What is "my Father's Kingdom" in Matthew 26?


To what time do the references to the Kingdom belong in Matthew 26:29 (“My Father’s Kingdom”); Mark 14:25 (“the Kingdom of God”; see also Luke 22:16); and 2 Peter 1:11 (“the Everlasting Kingdom”)? Are these terms interchangeable?

It is evident that the expression, “My Father’s Kingdom” in Matthew 26: 29 refers to the same Kingdom as “the Kingdom of God” in Mark 14: 25, for the same occasion is referred to. It may be noticed that the Lord does not say “our Father’s Kingdom,” but “My Father’s Kingdom.” It reminds us of “My Father and your Father,” where there is a distinction with a difference. We might refer also to Matthew 13:43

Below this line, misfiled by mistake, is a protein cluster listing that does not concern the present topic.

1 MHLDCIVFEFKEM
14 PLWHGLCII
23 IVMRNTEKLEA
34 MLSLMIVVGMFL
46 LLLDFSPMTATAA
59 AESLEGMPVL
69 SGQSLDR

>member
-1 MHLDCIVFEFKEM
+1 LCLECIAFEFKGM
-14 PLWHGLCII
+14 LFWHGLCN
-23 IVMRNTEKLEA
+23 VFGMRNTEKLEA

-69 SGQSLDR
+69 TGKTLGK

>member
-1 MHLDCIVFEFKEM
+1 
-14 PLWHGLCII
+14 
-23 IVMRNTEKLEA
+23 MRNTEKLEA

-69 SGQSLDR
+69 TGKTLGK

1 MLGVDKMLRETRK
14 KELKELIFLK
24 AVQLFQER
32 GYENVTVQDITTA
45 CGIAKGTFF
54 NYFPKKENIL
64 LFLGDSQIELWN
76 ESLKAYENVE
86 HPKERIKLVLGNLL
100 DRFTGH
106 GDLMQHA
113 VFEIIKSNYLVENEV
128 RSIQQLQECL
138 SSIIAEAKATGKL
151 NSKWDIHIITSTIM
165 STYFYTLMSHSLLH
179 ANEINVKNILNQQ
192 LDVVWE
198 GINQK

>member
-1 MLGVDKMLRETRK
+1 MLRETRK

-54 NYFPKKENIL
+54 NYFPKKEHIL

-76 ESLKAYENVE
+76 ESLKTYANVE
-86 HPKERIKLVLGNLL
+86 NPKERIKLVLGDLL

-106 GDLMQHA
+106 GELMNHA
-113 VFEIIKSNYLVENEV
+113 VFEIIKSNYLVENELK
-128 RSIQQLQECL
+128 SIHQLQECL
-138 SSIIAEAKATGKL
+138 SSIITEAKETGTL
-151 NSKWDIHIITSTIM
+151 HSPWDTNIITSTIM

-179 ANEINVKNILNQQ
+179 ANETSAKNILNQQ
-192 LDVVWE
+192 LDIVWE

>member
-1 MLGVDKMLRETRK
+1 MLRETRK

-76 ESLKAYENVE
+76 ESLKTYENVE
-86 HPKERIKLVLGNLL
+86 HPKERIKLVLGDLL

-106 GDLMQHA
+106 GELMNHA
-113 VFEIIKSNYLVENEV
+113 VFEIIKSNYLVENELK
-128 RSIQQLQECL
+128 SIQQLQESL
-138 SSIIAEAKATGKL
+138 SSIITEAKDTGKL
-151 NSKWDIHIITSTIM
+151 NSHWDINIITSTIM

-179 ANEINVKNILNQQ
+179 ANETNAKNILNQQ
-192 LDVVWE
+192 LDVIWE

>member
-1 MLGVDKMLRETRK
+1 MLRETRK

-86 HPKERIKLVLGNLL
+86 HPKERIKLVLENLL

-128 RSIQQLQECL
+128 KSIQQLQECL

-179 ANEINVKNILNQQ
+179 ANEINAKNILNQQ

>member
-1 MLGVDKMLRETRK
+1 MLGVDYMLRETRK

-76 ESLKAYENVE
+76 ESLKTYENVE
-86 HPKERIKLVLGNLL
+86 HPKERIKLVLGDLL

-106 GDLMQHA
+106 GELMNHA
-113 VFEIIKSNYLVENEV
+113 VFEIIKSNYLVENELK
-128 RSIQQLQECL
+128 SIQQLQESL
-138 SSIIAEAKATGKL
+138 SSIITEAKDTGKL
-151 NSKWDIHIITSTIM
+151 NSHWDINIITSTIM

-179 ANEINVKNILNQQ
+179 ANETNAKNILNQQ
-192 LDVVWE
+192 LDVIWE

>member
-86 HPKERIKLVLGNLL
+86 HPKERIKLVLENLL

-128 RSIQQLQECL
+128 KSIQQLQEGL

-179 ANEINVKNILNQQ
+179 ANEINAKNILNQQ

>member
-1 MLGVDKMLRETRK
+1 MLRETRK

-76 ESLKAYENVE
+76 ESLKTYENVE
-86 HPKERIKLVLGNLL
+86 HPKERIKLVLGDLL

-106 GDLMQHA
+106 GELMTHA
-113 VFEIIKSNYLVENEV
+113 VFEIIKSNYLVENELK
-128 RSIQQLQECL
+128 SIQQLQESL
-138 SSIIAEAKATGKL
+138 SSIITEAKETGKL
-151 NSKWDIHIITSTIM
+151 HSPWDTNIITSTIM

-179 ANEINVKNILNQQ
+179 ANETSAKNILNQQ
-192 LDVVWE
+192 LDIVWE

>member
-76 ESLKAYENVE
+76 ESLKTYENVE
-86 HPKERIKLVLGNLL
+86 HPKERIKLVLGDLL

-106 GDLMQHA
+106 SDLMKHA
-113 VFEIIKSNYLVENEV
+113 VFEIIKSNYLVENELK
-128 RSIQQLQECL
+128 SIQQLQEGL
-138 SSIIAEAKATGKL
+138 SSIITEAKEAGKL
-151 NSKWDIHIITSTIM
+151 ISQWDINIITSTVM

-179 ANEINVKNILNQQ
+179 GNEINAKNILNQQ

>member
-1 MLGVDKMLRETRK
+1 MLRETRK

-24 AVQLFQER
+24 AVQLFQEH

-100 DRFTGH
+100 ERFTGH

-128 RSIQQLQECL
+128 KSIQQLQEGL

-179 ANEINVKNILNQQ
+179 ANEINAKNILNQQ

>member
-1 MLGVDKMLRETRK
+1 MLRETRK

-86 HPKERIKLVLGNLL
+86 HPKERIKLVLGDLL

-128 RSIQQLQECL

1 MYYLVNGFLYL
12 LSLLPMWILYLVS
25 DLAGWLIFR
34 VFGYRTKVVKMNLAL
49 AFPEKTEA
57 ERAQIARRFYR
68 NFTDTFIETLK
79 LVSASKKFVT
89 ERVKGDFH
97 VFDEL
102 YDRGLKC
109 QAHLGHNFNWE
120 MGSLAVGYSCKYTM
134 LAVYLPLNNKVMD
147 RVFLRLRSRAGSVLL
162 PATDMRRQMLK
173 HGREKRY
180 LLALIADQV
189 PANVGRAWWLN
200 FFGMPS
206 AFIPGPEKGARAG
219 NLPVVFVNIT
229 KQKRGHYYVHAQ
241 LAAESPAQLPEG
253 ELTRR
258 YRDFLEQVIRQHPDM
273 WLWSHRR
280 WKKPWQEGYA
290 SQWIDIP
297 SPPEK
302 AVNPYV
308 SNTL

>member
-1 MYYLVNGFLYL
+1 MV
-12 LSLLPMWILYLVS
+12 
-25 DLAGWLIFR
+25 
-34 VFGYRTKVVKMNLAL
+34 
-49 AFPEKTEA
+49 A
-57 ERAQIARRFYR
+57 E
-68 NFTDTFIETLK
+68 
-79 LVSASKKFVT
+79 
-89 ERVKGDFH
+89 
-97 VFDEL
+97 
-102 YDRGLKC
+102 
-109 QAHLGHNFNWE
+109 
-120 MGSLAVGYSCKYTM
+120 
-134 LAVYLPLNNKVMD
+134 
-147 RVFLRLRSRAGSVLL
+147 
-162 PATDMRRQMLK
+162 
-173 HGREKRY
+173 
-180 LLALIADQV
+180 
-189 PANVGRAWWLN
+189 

“Then shall the righteous shine forth as the sun in the Kingdom of their Father.” The One whose Kingdom it is, will be in special relation to the redeemed—His own children—who will share in it; but as the Kingdom in its millennial aspect (which is specially in view here) will embrace in its scope many, who will not be children of God, born in the earth during its course, it is called also “the Kingdom of God.” He will be God of such, but not Father. Though the Millennial Kingdom is only the first stage of the Everlasting Kingdom, of 2 Peter 1:11 and though our Lord Jesus Christ will reign over both in the Father’s Name, the two are quite distinct. In the Millennial Kingdom, though Satan will be excluded, evil will still be present, and the reign will close with the last great rebellion under Satan, who will be liberated for a short space. Then will all the enemies of God and of His Christ be subdued for ever under His feet and judged, so that in the Everlasting Kingdom, in which Christ will continue to reign for ever, there will be no “evil concurrent,” no opposing will, and righteousness will no longer “reign” as in the Millennium, but “dwell.”